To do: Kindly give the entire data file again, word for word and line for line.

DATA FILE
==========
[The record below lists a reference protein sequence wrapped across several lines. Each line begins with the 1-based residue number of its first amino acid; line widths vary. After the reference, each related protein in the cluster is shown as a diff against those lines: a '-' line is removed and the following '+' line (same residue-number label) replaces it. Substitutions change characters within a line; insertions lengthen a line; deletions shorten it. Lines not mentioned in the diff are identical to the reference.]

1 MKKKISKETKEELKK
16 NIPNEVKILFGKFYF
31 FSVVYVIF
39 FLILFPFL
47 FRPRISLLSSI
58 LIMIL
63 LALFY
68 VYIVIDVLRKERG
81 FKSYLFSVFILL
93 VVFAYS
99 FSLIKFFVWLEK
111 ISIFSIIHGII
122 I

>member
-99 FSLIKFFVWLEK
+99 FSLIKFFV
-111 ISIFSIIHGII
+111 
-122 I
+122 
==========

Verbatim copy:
[The record below lists a reference protein sequence wrapped across several lines. Each line begins with the 1-based residue number of its first amino acid; line widths vary. After the reference, each related protein in the cluster is shown as a diff against those lines: a '-' line is removed and the following '+' line (same residue-number label) replaces it. Substitutions change characters within a line; insertions lengthen a line; deletions shorten it. Lines not mentioned in the diff are identical to the reference.]

1 MKKKISKETKEELKK
16 NIPNEVKILFGKFYF
31 FSVVYVIF
39 FLILFPFL
47 FRPRISLLSSI
58 LIMIL
63 LALFY
68 VYIVIDVLRKERG
81 FKSYLFSVFILL
93 VVFAYS
99 FSLIKFFVWLEK
111 ISIFSIIHGII
122 I

>member
-99 FSLIKFFVWLEK
+99 FSLIKFFV
-111 ISIFSIIHGII
+111 
-122 I
+122 